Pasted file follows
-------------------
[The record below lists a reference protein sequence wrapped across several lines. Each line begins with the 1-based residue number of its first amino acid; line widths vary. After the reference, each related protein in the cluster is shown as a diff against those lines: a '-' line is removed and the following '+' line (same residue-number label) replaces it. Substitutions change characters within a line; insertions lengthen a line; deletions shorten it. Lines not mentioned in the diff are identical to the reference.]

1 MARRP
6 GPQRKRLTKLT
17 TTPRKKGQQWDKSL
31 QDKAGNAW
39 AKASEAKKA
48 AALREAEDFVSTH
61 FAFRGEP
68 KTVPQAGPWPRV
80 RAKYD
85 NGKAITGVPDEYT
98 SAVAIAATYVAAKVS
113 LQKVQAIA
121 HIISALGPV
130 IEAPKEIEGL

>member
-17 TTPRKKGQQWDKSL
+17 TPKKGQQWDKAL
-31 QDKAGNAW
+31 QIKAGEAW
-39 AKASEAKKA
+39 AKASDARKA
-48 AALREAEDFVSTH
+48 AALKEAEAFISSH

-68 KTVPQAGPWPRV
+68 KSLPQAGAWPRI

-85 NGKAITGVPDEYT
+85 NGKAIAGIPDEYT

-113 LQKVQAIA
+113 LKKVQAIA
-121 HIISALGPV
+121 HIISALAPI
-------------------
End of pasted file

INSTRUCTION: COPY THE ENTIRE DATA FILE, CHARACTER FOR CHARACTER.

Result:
[The record below lists a reference protein sequence wrapped across several lines. Each line begins with the 1-based residue number of its first amino acid; line widths vary. After the reference, each related protein in the cluster is shown as a diff against those lines: a '-' line is removed and the following '+' line (same residue-number label) replaces it. Substitutions change characters within a line; insertions lengthen a line; deletions shorten it. Lines not mentioned in the diff are identical to the reference.]

1 MARRP
6 GPQRKRLTKLT
17 TTPRKKGQQWDKSL
31 QDKAGNAW
39 AKASEAKKA
48 AALREAEDFVSTH
61 FAFRGEP
68 KTVPQAGPWPRV
80 RAKYD
85 NGKAITGVPDEYT
98 SAVAIAATYVAAKVS
113 LQKVQAIA
121 HIISALGPV
130 IEAPKEIEGL

>member
-17 TTPRKKGQQWDKSL
+17 TPKKGQQWDKAL
-31 QDKAGNAW
+31 QIKAGEAW
-39 AKASEAKKA
+39 AKASDARKA
-48 AALREAEDFVSTH
+48 AALKEAEAFISSH

-68 KTVPQAGPWPRV
+68 KSLPQAGAWPRI

-85 NGKAITGVPDEYT
+85 NGKAIAGIPDEYT

-113 LQKVQAIA
+113 LKKVQAIA
-121 HIISALGPV
+121 HIISALAPI